With reference to legislative elections, expenditure comprises in the first instance propaganda expenditure. This is directly covered by the State (cost of paper, printing of ballot papers and of election posters, billboard expenditure). The expenditure ceiling is set at € 38,000 increased by € 0.15 per constituency inhabitant. This ceiling is updated every three years to take account of the evolution of the cost of living. It was multiplied by a coefficient of 1.12 by decree no. 2002-350 of 14 March 2002.
- Private funding
The Act of 19 January 1995 on the funding of politics banned gifts by legal persons (i.e. mainly companies). A ceiling of €4,600 is placed on gifts from natural persons and any gift over €150 must be made by cheque. In addition, the global amount of gifts in cash must be lower than or equal to a fifth of the authorised expenditure ceiling.
- Public funding
The Act of 11 March 1988 added a lump-sum reimbursement to the traditional reimbursement of propaganda expenditure by the State. In 1988, the lump-sum reimbursement was set at 10% of the amount of electoral expenditure. To compensate the effects of the ban on funding by legal persons, the Act of 19 January 1995 increased the reimbursement to 50% of the ceiling.
To be entitled to this reimbursement, it is necessary to obtain at least 5% of the votes cast at the first ballot. Apart from candidates who have not obtained this 5%, the following are excluded from reimbursement: those who have exceeded the ceiling; those who have not respected the provisions on campaign accounts (see below); those whose account has been rejected; and those who have not filed their personal assets statement, whereas they were obliged to do so.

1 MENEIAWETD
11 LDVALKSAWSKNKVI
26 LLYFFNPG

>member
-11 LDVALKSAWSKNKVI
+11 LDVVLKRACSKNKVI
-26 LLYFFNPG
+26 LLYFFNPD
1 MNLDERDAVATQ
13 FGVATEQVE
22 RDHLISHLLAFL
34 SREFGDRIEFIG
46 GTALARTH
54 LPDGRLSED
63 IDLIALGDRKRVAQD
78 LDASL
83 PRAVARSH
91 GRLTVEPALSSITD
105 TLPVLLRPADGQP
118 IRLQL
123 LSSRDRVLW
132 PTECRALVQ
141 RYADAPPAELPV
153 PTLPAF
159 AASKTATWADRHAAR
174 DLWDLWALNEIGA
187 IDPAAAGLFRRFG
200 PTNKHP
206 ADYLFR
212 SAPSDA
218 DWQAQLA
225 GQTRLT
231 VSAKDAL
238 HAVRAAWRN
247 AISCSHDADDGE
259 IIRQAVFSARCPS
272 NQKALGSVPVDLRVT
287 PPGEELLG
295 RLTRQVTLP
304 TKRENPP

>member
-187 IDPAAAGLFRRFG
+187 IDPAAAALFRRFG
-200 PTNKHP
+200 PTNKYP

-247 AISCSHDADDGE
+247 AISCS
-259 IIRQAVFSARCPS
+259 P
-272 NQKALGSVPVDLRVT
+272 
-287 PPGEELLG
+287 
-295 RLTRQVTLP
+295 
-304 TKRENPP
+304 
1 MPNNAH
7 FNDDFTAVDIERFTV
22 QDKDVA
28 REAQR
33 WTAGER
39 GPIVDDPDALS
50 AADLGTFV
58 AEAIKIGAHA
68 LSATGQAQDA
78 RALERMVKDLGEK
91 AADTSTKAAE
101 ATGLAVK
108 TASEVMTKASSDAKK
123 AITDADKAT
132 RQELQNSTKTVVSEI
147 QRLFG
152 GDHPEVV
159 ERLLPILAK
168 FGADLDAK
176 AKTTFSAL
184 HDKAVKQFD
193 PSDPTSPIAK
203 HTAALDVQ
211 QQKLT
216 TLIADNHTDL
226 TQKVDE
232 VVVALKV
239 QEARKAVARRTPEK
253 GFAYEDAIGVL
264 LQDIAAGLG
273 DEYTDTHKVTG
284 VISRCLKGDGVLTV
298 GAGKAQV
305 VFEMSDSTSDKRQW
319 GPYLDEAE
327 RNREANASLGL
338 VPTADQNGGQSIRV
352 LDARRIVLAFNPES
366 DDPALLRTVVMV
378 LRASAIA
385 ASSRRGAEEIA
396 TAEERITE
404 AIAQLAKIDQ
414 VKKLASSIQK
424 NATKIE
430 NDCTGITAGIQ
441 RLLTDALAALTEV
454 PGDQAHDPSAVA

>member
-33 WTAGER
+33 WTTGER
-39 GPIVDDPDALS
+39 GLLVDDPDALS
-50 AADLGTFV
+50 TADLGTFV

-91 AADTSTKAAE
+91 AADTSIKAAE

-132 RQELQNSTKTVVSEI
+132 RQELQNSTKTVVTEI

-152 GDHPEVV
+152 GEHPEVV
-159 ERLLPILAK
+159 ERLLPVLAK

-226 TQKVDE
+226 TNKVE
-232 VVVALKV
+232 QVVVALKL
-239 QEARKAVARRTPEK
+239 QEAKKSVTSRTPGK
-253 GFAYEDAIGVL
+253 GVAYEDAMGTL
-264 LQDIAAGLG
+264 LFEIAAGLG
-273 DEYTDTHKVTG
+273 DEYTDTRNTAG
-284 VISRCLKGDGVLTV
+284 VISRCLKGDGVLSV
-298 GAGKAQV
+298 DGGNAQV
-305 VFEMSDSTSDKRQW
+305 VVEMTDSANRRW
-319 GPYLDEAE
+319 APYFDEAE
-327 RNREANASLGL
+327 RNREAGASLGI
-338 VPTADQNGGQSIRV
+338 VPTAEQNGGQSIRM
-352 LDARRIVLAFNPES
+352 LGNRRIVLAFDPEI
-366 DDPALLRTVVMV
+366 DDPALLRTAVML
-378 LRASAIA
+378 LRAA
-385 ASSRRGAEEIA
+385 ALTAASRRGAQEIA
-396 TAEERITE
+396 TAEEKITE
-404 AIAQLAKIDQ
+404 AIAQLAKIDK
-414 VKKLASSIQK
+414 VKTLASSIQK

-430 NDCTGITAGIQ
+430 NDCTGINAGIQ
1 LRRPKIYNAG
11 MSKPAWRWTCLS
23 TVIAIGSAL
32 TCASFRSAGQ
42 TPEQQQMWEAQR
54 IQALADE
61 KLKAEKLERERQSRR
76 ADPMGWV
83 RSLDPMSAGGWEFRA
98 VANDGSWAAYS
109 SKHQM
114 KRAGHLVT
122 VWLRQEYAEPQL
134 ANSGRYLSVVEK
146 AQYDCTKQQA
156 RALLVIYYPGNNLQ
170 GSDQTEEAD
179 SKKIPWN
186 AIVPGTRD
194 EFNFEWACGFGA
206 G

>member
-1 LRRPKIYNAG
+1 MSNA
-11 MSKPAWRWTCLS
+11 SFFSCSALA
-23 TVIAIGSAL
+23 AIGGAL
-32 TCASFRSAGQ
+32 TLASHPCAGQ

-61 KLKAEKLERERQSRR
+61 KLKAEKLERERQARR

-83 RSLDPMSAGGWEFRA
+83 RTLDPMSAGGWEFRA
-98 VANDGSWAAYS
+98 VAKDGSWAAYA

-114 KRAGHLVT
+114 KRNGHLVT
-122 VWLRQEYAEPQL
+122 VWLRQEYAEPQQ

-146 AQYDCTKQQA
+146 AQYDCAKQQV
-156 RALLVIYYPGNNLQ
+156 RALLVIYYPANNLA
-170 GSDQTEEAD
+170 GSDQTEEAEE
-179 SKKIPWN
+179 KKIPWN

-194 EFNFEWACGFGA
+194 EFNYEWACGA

Each candidate is obliged to keep a campaign account detailing, according to their nature, all the income received and the expenditure made by himself or on his behalf during the year preceding the election.
To collect funds with a view to funding his campaign, the candidate appoints a single financial representative who opens a bank of post office account centralising all the campaign financial operations in the manner laid down by ordinance no. 2003-1165 of 8 December 2003 on administrative simplification in electoral matters.
The campaign account—of the elected and of the defeated—is sent within two months to the National Committee of Campaign Accounts and Political Funding, which reaches a decision within six months. It approves, rejects or rectifies the account.
Three types of sanctions are planned: pecuniary (non-reimbursement by the State of the reimbursable share); penal (fine); and electoral. In this latter case, the candidate declared a deputy loses his seat and is declared ineligible for one year by the Constitutional Council if the latter, on a reference from the National Committee of Campaign Accounts, observes that he has not presented his campaign account or that this account has been legitimately rejected by the Committee. The Council can declare ineligible, for the same duration, any candidate who has exceeded the legal ceiling of electoral expenditure (institutional Act of 10 May 1990).